I think I’ve avoided this topic long enough. The types of questions the industry is often faced with are: How will the vehicle decide who to kill: the driver or other people? And will the vehicle have knowledge to make the decision about which people’s lives are more valuable? Should the vehicle aim for the cyclist with a helmet (who is protected) instead of the cyclist without one? To date, Germany is the only government agency that has taken a stance on this topic. As stated in this article, the country’s transportation minister outlined three rules as a starting point for future laws:
- Property damage always takes precedence over personal injury.
- There must be no classification of people, for example, based on their size, age and the like.
- If anything goes wrong, the manufacturer is liable.
Interestingly, the auto makers and technology developers are pretty quiet on this issue. I’m not surprised. I believe the media and the academics are making this into a much larger issue than it actually is (see some examples of the hype here, here, and here). When was the last time when you were driving that you were faced with a decision to kill yourself versus someone else? And, if you are in the very small group faced with that situation, how did you make the decision? Was there even time to make a decision?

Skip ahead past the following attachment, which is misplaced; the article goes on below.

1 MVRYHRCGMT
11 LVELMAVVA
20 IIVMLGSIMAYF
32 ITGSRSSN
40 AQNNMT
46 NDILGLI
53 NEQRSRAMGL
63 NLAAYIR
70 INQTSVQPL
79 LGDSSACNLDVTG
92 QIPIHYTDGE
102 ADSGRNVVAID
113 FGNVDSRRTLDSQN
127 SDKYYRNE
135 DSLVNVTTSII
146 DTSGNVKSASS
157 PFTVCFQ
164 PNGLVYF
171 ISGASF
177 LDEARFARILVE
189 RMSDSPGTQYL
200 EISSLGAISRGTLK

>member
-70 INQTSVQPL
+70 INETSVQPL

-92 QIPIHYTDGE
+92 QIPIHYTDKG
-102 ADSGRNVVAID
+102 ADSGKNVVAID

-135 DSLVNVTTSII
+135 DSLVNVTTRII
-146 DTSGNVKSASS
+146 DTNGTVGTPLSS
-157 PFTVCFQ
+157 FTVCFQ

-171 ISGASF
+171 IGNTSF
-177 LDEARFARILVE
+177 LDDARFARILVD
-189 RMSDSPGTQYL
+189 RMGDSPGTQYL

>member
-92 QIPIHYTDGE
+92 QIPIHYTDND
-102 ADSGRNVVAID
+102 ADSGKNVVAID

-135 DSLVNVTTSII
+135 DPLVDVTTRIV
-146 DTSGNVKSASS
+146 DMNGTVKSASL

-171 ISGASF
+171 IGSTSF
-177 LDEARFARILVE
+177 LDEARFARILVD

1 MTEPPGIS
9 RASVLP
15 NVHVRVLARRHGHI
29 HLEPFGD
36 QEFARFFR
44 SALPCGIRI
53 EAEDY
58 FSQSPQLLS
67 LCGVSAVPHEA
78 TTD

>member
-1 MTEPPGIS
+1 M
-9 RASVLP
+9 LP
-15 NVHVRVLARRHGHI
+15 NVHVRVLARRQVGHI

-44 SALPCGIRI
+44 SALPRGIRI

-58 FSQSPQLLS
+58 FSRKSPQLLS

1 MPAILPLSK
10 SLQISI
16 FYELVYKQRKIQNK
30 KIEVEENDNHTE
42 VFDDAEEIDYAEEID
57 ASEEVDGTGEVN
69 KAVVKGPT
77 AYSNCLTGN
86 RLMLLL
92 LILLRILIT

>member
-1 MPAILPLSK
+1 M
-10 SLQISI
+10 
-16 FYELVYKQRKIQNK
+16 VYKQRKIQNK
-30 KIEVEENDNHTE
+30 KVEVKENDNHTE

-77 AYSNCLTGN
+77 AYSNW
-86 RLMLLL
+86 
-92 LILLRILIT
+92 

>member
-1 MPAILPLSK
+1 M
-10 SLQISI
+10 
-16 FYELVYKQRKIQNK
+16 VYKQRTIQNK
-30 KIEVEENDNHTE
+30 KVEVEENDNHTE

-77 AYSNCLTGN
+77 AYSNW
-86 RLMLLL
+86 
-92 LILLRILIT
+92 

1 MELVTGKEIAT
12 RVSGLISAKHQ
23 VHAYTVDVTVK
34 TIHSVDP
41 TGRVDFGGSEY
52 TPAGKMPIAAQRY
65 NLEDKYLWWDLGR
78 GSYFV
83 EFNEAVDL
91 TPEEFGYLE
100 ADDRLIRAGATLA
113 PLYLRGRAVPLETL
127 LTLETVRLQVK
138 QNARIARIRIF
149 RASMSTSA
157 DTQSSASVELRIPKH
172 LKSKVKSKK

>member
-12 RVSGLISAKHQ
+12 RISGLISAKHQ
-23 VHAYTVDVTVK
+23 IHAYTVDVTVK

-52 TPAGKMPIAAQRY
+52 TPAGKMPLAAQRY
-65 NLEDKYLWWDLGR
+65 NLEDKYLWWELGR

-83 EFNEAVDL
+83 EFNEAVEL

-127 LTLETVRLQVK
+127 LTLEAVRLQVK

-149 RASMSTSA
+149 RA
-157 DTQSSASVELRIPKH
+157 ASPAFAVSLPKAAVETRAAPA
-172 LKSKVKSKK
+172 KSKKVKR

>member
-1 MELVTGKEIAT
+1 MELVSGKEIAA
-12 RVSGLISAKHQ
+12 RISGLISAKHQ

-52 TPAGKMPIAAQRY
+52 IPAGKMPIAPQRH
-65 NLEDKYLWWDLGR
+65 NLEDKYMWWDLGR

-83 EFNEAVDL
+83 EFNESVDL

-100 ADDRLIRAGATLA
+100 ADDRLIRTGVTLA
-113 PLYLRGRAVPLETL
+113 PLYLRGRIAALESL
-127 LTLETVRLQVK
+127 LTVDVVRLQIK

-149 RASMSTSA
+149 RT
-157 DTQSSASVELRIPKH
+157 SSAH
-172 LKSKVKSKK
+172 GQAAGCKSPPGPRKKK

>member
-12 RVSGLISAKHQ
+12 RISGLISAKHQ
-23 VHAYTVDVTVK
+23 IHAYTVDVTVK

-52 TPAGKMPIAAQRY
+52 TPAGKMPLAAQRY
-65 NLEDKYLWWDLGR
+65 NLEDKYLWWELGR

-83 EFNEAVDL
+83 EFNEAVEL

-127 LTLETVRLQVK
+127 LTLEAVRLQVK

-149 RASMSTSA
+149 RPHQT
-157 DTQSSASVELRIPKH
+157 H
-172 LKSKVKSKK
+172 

MIT has developed a Moral Machine to gather a “human perspective on moral decisions made by machine intelligence, such as self-driving cars.” The reality is that the developers working on driverless vehicles are refining the technology to deal with pedestrians, cyclists, bad weather, poor pavement markings, and construction sites…. Despite these challenges being every day occurrences, our society has put a lot of emphasis on the moral decisions….is that necessary?